Grenoble: Michael Schumacher remains in a “critical but stable” condition, his spokeswoman said, as French investigators hoped a helmet-mounted camera he was wearing at the moment of his ski accident could provide answers.
It was not known whether the GoPro camera filmed the moment when the retired seven-time world champion slammed his head against a rock, or whether images have been damaged by the impact, which was so hard it split the helmet he was wearing.
But investigators may yet find another clue in a film made by a German witness, who claimed to have captured Schumacher’s accident by chance, a German news magazine reported late Saturday.
The magazine quoted the witness describing Schumacher descending the slope at a “leisurely” pace and “at a maximum speed of 20 kilometres an hour”.
In the background, a skier could be seen descending on an unmarked run between two groomed pistes before falling, the magazine reported.
Key among elements that investigators are hoping to establish is the speed at which Schumacher was skiing, as it could determine responsibility in the December 29 accident in the French Alps near the Meribel ski resort.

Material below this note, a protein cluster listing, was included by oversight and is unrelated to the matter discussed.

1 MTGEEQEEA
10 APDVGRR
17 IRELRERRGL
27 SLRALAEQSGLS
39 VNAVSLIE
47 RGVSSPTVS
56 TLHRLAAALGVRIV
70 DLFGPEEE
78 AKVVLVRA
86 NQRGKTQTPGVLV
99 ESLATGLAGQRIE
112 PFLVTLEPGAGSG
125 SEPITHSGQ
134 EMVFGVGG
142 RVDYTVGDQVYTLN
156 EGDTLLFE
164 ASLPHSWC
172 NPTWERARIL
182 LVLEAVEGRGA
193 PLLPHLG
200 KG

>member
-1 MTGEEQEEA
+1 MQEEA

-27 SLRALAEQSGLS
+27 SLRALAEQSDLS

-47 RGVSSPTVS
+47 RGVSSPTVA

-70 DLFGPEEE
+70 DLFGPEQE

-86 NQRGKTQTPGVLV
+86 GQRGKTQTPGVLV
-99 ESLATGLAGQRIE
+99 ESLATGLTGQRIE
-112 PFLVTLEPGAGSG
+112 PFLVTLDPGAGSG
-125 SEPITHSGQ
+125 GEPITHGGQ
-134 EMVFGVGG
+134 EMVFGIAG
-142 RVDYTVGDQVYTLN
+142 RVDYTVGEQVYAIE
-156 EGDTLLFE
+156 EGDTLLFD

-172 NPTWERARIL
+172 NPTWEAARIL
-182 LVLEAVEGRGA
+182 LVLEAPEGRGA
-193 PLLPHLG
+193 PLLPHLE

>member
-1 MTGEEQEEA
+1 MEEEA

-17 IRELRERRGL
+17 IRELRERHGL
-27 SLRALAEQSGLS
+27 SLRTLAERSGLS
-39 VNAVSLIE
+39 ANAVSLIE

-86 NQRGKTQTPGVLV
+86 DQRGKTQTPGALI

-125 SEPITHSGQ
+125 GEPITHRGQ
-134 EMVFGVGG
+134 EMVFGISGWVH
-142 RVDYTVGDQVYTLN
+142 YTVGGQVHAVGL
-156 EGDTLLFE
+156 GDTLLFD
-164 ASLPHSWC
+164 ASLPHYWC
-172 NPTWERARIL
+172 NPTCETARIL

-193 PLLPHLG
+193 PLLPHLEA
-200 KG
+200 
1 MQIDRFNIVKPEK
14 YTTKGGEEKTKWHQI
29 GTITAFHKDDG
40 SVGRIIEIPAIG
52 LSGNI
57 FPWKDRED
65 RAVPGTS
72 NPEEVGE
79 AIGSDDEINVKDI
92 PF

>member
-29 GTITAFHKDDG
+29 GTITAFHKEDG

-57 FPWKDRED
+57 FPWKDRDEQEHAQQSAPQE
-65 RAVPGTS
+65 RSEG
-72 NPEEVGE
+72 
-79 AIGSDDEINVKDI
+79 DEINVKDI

French prosecutors and the ski resort say Schumacher was skiing at great speed. His spokeswoman Sabine Kehm has challenged that, saying he could not have been going fast “because it appears he helped a friend who had just fallen”.
Edouard Bourgin, a specialist on accident claims said: “There could have been a catapult effect that explains the violence of the shock, even in the absence of excessive speed.”
Prosecutors are also looking at whether the limits of the ski runs next to the accident site were correctly marked and whether the rock in question was lying close enough to the piste to require some kind of protection or signage.
In addition, they are examining whether the safety releases on Schumacher’s skis operated properly.
“I don’t think it’s normal that between two marked slopes there would be this passage with rocks showing that is not fenced off,” said Philippe Streiff, a former French racing driver, in the French sports daily.
A paraplegic since an accident in Rio de Janeiro, Streiff visited the Grenoble hospital on Friday to hand a message to Schumacher’s wife Corinna. Other family members at his bedside include his two teenage children, his father Rolf and brother Ralph, who is also a racing driver.
As all eyes turned to Schumacher’s helmet-mounted camera for clues, a spokeswoman for the retired Formula One champion denied some reports that his family had been reluctant to hand over the camera — taken by authorities on Friday — because of privacy reasons.
“Michael’s helmet camera was voluntarily given to the investigating authorities by the family,” said Kehm in a statement. “That this should have been done against the wishes of the family is untrue.” (AFP)